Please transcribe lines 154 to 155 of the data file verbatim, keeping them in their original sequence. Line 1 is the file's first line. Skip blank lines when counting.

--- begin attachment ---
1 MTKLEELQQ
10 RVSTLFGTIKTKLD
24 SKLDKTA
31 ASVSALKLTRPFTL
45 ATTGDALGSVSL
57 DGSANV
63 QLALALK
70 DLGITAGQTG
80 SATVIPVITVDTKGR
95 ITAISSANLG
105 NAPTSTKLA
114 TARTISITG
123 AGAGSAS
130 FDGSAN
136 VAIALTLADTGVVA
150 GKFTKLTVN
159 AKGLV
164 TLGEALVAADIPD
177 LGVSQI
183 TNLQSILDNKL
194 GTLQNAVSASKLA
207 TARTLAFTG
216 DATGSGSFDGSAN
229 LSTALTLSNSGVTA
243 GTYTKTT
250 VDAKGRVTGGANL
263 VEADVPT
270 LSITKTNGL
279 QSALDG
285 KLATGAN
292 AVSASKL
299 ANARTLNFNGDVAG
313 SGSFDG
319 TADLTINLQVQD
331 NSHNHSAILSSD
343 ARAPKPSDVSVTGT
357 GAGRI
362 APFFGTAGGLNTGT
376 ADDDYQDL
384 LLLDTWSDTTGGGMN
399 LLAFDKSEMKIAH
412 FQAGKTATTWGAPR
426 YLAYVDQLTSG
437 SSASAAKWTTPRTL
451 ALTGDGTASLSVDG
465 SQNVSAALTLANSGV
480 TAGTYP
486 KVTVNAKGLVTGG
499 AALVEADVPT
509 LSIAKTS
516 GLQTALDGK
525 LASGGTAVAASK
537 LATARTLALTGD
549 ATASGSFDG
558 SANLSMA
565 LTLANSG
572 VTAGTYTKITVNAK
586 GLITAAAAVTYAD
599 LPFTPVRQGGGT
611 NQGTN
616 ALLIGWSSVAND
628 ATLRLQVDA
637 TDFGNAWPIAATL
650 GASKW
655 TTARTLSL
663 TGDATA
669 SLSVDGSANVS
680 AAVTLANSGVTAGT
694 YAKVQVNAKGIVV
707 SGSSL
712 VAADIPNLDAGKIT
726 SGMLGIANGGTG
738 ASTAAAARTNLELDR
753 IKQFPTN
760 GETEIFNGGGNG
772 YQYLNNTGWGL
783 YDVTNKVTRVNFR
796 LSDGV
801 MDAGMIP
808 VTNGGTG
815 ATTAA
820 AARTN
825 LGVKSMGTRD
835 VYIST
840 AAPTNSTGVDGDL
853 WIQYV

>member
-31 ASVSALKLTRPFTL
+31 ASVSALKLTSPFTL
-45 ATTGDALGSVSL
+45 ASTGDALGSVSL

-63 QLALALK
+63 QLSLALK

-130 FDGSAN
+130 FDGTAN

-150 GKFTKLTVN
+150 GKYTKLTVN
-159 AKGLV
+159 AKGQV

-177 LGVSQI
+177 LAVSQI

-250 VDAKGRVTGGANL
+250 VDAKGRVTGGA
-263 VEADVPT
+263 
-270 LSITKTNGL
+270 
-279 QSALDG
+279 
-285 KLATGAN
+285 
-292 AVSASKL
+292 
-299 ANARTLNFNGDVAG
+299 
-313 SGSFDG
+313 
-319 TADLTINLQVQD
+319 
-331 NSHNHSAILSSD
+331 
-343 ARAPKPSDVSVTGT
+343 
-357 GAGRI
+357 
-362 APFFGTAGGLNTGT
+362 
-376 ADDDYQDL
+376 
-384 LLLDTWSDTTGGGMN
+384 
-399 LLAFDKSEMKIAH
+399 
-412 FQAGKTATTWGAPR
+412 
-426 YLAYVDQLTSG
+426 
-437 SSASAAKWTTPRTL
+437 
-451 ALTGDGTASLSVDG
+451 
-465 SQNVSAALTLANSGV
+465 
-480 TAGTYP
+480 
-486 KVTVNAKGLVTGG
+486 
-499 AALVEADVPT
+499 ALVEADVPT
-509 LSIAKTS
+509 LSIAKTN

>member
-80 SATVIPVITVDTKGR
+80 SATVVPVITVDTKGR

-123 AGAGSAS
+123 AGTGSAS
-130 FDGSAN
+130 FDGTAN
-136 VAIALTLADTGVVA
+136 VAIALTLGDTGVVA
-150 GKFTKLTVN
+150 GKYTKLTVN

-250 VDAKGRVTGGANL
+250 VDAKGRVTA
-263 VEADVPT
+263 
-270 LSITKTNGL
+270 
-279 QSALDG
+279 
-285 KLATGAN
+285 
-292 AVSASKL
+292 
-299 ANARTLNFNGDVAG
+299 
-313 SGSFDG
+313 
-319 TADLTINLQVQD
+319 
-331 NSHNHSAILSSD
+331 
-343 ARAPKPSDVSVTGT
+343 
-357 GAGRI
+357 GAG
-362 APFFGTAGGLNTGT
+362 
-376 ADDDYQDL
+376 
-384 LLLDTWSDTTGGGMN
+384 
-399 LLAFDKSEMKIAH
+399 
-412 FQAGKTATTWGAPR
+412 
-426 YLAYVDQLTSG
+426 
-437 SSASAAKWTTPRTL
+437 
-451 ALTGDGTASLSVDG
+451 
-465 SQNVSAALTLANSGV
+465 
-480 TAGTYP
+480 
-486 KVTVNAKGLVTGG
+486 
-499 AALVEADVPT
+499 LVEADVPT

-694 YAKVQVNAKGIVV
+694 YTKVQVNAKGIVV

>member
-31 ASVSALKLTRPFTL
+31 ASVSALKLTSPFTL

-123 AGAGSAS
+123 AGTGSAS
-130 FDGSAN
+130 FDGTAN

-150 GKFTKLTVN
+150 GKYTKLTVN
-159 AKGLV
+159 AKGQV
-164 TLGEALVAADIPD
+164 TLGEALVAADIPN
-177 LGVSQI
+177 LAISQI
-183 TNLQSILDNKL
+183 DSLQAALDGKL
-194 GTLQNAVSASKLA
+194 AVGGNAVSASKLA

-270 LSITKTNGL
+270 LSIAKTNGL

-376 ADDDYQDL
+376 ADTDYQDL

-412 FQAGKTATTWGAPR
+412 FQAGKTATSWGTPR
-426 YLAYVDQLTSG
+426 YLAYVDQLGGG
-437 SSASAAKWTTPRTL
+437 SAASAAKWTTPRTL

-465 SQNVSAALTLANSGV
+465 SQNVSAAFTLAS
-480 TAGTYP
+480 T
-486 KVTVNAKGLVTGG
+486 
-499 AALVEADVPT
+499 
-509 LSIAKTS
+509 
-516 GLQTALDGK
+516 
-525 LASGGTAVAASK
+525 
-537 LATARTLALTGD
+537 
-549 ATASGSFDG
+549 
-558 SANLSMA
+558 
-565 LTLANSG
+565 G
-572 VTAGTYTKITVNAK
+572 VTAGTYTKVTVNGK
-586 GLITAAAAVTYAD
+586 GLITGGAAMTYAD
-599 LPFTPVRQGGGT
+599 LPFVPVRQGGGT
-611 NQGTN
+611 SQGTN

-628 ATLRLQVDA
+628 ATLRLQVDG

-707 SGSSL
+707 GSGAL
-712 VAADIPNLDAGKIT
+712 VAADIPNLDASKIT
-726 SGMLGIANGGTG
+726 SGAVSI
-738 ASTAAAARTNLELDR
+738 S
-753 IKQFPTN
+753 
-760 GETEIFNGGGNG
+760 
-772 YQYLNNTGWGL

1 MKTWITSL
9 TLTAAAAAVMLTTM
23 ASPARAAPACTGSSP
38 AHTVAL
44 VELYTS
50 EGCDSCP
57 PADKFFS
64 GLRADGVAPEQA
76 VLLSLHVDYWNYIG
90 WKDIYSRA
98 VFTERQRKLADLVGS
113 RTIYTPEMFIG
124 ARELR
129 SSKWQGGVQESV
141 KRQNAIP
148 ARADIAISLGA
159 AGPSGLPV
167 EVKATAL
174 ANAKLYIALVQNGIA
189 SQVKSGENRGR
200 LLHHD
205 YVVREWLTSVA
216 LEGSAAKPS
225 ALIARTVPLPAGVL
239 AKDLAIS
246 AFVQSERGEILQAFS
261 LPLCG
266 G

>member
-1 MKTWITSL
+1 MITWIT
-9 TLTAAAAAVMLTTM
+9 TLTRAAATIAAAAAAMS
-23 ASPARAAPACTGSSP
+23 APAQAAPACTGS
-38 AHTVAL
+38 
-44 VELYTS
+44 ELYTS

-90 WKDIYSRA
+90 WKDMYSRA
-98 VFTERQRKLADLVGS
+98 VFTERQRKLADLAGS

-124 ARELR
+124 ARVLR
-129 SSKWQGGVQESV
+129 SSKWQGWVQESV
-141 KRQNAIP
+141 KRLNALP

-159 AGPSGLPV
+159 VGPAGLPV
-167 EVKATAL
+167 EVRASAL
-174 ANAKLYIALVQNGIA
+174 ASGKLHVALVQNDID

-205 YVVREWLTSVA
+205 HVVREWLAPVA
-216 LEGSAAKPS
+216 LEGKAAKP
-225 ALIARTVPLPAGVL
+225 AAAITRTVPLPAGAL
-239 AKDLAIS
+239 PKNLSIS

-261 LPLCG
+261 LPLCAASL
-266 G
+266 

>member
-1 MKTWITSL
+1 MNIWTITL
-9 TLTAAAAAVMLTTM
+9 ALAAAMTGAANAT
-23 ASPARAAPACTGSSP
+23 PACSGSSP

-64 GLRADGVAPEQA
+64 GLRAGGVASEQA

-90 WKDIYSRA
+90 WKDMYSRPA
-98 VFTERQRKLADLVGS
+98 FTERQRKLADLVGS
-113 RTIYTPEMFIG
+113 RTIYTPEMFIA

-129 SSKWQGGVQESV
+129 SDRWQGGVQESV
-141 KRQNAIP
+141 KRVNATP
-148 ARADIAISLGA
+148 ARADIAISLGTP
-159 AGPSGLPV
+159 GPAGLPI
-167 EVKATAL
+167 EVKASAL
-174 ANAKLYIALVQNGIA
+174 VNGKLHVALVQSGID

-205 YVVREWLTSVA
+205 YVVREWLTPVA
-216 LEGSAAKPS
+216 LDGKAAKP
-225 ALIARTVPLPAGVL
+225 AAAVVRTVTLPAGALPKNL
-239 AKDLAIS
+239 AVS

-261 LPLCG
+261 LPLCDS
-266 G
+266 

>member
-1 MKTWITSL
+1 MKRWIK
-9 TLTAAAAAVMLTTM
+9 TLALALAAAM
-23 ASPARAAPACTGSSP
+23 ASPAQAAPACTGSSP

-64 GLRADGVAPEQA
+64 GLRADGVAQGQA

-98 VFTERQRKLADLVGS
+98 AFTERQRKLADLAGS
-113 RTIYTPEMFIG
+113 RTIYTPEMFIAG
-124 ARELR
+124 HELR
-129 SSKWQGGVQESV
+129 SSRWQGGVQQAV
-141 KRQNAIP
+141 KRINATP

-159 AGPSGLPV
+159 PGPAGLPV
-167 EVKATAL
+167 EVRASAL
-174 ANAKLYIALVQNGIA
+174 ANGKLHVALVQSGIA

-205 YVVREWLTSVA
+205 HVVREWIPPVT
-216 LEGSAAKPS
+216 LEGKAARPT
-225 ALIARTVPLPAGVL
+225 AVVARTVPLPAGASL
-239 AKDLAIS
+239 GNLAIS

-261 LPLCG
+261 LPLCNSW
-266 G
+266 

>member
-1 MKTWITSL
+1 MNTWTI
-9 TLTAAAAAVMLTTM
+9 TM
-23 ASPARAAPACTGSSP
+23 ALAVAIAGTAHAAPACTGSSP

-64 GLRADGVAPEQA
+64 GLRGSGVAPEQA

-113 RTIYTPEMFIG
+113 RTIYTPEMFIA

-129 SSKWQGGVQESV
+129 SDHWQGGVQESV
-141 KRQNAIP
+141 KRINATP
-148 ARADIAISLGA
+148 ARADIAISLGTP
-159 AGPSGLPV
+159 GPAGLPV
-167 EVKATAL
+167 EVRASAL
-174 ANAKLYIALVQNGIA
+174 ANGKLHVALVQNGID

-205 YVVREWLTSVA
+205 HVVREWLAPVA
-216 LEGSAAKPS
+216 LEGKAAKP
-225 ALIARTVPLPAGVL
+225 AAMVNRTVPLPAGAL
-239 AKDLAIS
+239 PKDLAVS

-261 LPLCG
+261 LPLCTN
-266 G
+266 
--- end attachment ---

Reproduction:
+80 SATVVPVITVDTKGR

-123 AGAGSAS